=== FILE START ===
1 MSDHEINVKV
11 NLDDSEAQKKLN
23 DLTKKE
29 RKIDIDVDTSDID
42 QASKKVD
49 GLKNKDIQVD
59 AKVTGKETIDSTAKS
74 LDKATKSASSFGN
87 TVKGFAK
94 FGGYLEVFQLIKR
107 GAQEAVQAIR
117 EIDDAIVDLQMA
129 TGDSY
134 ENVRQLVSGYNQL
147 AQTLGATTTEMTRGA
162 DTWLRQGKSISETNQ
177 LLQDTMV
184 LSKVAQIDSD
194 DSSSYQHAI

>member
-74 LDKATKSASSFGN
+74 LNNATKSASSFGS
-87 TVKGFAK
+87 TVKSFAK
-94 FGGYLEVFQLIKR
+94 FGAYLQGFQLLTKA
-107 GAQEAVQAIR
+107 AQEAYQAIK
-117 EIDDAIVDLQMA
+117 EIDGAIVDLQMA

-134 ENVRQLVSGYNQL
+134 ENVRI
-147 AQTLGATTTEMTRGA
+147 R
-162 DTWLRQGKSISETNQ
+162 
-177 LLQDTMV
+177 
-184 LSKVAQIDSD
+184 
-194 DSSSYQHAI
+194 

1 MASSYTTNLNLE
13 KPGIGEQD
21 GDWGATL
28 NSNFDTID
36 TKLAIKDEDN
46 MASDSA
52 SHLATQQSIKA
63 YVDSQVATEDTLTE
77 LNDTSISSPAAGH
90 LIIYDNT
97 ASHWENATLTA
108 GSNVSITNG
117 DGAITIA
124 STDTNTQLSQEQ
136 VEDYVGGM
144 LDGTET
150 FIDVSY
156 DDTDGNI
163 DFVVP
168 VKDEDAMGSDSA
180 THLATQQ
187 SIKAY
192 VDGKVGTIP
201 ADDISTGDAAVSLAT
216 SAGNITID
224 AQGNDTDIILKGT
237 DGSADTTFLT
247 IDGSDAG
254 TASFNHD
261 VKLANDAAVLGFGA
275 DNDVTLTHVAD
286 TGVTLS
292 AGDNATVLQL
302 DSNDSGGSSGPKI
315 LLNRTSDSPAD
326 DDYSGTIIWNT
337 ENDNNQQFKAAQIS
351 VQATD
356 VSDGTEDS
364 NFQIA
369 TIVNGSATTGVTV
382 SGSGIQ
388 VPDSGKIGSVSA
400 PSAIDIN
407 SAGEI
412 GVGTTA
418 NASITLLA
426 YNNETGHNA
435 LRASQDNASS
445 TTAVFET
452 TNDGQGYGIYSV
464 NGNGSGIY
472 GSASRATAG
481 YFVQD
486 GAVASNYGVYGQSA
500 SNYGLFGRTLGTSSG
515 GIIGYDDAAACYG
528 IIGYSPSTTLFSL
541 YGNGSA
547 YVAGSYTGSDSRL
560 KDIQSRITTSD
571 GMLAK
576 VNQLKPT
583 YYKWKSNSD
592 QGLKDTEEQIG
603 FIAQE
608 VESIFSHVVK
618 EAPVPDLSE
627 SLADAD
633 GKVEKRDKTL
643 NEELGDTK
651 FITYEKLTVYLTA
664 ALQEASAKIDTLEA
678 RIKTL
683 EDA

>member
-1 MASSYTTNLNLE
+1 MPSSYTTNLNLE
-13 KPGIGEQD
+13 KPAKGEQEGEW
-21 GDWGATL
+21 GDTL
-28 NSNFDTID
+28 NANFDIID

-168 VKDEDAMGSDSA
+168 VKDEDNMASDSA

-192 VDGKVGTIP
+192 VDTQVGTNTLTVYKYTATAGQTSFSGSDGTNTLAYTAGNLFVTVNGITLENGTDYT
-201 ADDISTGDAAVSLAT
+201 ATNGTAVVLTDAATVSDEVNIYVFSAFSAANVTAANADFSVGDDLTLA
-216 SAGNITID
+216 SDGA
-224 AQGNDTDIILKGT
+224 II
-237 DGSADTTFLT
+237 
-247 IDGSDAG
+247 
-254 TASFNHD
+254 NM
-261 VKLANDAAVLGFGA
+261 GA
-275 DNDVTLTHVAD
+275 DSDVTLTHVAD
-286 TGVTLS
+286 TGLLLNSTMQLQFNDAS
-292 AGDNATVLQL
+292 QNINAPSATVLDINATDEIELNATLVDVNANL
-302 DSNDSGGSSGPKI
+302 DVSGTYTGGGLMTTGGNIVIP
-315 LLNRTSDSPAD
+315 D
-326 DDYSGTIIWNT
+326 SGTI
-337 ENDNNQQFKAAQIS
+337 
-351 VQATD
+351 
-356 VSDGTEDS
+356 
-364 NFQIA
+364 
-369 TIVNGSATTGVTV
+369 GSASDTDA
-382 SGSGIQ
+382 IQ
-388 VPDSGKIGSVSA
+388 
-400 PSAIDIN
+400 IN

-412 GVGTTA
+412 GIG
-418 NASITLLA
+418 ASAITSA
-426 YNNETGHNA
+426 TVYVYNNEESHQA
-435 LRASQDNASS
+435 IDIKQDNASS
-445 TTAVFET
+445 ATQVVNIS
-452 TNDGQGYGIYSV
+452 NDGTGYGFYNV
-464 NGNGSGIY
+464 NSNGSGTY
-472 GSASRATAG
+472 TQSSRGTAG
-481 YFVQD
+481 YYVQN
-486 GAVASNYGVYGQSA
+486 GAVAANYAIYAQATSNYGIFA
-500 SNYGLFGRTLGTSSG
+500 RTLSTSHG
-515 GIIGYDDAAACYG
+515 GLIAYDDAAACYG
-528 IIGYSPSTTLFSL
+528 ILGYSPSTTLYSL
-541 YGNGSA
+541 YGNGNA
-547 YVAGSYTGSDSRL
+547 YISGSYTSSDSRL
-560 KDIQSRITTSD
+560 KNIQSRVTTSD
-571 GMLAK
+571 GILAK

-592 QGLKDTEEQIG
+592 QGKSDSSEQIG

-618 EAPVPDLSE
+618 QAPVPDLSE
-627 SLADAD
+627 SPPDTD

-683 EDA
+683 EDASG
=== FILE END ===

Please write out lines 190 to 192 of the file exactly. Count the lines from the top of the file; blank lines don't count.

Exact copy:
+481 YYVQN
-486 GAVASNYGVYGQSA
+486 GAVAANYAIYAQATSNYGIFA